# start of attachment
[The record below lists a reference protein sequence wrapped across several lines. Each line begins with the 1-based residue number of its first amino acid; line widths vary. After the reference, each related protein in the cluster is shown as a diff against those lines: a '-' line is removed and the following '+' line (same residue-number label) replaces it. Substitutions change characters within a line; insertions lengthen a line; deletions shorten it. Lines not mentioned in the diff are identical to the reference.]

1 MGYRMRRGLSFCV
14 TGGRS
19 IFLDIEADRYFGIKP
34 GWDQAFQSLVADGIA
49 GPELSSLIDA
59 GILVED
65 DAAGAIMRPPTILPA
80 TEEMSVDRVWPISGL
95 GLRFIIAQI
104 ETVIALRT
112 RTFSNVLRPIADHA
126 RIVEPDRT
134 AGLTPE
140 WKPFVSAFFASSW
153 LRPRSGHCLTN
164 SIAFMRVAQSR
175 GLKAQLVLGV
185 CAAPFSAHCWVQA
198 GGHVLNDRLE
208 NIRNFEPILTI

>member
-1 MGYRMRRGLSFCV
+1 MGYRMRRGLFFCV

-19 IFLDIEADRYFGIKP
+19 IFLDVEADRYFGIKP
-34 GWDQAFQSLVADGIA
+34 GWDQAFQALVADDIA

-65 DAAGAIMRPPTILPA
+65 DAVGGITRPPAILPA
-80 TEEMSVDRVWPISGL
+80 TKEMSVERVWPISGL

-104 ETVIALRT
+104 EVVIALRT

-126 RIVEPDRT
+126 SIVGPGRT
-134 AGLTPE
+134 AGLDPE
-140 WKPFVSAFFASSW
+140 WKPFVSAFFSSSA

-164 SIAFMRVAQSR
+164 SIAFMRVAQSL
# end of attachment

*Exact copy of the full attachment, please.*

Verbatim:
[The record below lists a reference protein sequence wrapped across several lines. Each line begins with the 1-based residue number of its first amino acid; line widths vary. After the reference, each related protein in the cluster is shown as a diff against those lines: a '-' line is removed and the following '+' line (same residue-number label) replaces it. Substitutions change characters within a line; insertions lengthen a line; deletions shorten it. Lines not mentioned in the diff are identical to the reference.]

1 MGYRMRRGLSFCV
14 TGGRS
19 IFLDIEADRYFGIKP
34 GWDQAFQSLVADGIA
49 GPELSSLIDA
59 GILVED
65 DAAGAIMRPPTILPA
80 TEEMSVDRVWPISGL
95 GLRFIIAQI
104 ETVIALRT
112 RTFSNVLRPIADHA
126 RIVEPDRT
134 AGLTPE
140 WKPFVSAFFASSW
153 LRPRSGHCLTN
164 SIAFMRVAQSR
175 GLKAQLVLGV
185 CAAPFSAHCWVQA
198 GGHVLNDRLE
208 NIRNFEPILTI

>member
-1 MGYRMRRGLSFCV
+1 MGYRMRRGLFFCV

-19 IFLDIEADRYFGIKP
+19 IFLDVEADRYFGIKP
-34 GWDQAFQSLVADGIA
+34 GWDQAFQALVADDIA

-65 DAAGAIMRPPTILPA
+65 DAVGGITRPPAILPA
-80 TEEMSVDRVWPISGL
+80 TKEMSVERVWPISGL

-104 ETVIALRT
+104 EVVIALRT

-126 RIVEPDRT
+126 SIVGPGRT
-134 AGLTPE
+134 AGLDPE
-140 WKPFVSAFFASSW
+140 WKPFVSAFFSSSA

-164 SIAFMRVAQSR
+164 SIAFMRVAQSL